Sierra Leone under colonial rule, in Government reports, 1893-1961

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Annual Departmental Reports relating to Sierra Leone, 1893-1961

Annual Departmental Reports relating to Sierra Leone, 1893-1961

The naming of some 2,000 specimens from a country so insufficiently known as Sierra Leone, has taken a long time. The index of native names at the end, may, I hope, be of some service, to future workers in the same field
Report by G. F. Scott Elliot and Miss Catherine A. RaisinNatural Resources, 1893-1961; Agricultural Research 1893 -1938; img 3-4

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See how Sierra Leone moved toward independence during the 20th century

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The origins of modern Sierra Leone can be traced back to the attempts of a group of British businessmen and philanthropists, commonly known as the Clapham Sect, to found a settlement of freed slaves on the Sierre Leone peninsula in 1778. British colonial rule in Sierra Leone commenced in 1808, when the tiny Freetown enclave became a Crown Colony under the direct responsibility of the British government which ruled through a Governor. At various periods during the nineteenth century, the Governor of Sierra Leone also served as Governor-in-Chief of Britain's other West African possessions. As late as 1888, the Governor of Sierra Leone was responsible for the administration of the Gambia. However, formal British authority remained confined to the Freetown peninsula until 1896, when the hinterland which comprises the greater part of what is today Sierra Leone was declared a British Protectorate. It was only after the establishment of the Sierra Leone Protectorate that British colonial administration and technical departments began to assume a complexity which warranted separate departmental reports. During the nineteenth century much of this information was published in abbreviated form in the Government Gazette or in the Governor's Annual Report. The Annual Departmental Reports relating to Sierra Leone are complementary to the Blue Books relating to Sierra Leone. For the purposes of organization, the departmental collection has been divided into nine sections: Administration, Finance, Judicial and Police, Natural Resources, Social Services, Transport and Public Works, Communications and Post Office Savings, Commerce, also Staff Lists and Miscellaneous Content. Within each section, departmental series have been organized thematically and in chronological order, prefaced by selected extraordinary reports and sessional papers of particular relevance, and followed by related sub-sections. Description drawn from D.C. Dorward's introduction. Click to open collection guide in new tab.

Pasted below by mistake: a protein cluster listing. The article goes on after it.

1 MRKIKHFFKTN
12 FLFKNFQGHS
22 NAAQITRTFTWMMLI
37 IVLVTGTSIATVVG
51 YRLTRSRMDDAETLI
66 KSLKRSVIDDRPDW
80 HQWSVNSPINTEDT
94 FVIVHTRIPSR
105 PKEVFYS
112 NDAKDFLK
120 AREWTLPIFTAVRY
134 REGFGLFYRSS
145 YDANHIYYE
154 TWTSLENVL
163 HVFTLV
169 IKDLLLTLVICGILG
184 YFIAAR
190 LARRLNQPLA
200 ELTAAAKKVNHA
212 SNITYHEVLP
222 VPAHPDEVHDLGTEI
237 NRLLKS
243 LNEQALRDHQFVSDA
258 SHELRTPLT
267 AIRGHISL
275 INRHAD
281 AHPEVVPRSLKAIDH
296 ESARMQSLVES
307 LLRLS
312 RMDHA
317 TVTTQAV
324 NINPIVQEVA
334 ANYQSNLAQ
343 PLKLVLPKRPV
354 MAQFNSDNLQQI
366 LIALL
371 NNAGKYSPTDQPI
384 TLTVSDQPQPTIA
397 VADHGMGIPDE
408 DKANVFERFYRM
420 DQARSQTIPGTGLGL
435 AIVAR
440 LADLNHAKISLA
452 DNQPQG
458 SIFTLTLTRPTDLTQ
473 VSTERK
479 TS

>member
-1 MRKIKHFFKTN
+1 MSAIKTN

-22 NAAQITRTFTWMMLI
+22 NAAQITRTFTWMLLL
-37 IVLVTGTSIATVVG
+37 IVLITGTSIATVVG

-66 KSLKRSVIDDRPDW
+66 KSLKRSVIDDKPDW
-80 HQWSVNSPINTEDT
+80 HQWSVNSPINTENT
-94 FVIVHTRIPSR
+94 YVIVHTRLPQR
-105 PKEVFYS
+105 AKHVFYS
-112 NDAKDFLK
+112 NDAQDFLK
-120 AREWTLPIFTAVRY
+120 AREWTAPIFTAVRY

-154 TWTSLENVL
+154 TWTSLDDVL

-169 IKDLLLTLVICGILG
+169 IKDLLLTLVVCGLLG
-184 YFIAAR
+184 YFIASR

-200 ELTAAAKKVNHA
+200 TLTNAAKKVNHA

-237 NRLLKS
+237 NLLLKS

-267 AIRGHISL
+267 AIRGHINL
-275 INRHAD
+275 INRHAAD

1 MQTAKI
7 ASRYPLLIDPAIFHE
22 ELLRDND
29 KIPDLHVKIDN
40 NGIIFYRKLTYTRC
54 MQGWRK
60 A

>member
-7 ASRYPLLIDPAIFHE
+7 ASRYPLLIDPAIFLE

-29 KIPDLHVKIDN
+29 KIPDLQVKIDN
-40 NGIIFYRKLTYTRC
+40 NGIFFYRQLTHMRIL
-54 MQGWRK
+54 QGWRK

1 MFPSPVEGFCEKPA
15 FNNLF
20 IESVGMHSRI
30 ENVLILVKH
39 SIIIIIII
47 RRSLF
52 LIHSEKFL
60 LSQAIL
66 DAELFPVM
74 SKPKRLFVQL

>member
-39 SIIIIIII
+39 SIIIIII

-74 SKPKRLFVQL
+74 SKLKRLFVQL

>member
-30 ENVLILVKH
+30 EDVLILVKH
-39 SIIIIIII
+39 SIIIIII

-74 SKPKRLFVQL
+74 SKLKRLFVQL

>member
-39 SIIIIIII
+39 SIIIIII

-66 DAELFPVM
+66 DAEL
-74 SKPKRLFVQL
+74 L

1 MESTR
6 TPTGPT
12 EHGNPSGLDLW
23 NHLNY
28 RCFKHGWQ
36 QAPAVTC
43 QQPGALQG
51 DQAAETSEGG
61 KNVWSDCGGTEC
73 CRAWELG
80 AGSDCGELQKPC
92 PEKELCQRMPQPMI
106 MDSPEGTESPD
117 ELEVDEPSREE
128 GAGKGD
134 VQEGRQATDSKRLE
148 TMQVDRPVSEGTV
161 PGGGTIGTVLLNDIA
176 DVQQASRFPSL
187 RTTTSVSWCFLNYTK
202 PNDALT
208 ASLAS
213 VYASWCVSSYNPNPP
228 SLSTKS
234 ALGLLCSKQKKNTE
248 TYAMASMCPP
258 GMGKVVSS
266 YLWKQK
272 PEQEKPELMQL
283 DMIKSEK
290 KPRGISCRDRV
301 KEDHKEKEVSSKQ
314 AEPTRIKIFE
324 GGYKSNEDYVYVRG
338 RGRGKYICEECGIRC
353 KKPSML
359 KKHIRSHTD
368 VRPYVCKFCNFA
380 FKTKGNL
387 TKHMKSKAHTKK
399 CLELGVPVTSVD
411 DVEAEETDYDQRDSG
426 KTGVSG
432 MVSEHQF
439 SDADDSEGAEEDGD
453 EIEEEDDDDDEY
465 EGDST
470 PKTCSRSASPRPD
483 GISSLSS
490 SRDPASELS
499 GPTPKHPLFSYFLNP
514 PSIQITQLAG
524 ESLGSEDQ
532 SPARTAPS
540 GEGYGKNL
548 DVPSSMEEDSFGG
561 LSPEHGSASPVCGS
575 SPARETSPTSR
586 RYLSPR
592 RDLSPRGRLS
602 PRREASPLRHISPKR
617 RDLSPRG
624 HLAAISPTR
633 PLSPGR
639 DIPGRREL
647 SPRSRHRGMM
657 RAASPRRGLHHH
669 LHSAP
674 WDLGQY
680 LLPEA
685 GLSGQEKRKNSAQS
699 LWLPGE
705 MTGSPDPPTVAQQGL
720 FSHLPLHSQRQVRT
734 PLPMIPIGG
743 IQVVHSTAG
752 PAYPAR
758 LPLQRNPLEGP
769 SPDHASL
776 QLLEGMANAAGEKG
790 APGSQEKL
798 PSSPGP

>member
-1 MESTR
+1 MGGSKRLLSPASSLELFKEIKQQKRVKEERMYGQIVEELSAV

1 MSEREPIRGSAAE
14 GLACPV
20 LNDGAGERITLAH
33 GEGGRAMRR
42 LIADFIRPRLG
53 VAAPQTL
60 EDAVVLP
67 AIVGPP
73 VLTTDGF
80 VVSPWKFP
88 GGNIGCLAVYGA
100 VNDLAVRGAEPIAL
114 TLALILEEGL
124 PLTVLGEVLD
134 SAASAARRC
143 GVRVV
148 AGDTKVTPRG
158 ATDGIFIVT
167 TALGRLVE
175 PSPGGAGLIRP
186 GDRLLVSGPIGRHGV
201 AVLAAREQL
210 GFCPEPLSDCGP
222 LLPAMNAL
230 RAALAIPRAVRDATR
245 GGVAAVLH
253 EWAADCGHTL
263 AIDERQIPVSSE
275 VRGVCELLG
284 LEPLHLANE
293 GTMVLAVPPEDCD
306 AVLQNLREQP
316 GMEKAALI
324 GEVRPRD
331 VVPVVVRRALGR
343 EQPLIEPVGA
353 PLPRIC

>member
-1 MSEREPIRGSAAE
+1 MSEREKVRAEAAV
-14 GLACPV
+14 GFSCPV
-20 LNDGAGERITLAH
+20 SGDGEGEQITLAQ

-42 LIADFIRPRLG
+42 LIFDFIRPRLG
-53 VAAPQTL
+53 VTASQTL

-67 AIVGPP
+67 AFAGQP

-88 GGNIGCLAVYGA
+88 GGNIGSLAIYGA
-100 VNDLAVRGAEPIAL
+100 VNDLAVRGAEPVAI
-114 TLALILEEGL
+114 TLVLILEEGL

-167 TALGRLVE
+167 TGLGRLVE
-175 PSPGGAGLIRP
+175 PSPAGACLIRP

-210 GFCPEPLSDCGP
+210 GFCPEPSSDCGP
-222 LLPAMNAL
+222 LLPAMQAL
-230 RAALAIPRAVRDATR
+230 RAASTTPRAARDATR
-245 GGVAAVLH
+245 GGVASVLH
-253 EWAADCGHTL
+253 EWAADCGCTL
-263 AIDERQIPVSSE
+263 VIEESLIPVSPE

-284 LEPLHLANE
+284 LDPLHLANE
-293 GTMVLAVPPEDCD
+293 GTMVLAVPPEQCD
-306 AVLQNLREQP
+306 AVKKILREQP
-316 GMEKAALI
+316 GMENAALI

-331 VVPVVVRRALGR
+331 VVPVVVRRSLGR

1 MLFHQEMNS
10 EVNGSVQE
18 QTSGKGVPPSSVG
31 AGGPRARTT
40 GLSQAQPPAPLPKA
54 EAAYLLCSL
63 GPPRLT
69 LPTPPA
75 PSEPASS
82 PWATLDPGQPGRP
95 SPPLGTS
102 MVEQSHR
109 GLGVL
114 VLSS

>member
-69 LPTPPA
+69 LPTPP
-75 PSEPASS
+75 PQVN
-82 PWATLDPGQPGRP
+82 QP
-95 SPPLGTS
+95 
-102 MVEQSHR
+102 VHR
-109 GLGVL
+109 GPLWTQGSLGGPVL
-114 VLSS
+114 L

Contents

Sierra Leone under colonial rule, in Government reports, 1893-1961...

Containing 38,641 pages belonging to 90 documents housed in 9 volumes...

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Volumes

Administrative Reports 1914-1961

The administrative boundaries within Sierra Leone underwent a number of radical alterations during the period covered by these administrative reports....

Finance, 1912-1961

Audits, Estimates and other related reports provide a wealth of quantifiable information and statistics on the allocation of resources by...

Judicial and Police, 1914-1961

The maintenance of 'law and order' was regarded as a principal function of the British colonial government. The reports within...

Natural Resources, 1893-1961

The earlier items include reports on botany, agriculture in general, and rice production in particular. The establishment of the Sierra...

Insights

  • These reports are arranged by the departments which they cover within Sierra Leone. Comparing the data in them shows how each area of government has developed over the years.
  • These papers cover World War One and World War Two as well as the social services in this colony before independence.
  • Managing Sierra Leone's natural resources came with many challenges for the government. The range of research reports demonstrates both the number of challenges they met with and their commercial goals.
  • Annual Departmental Reports differ from Blue Books of Statistics because they include explanations of why the statistics are at the levels recorded.
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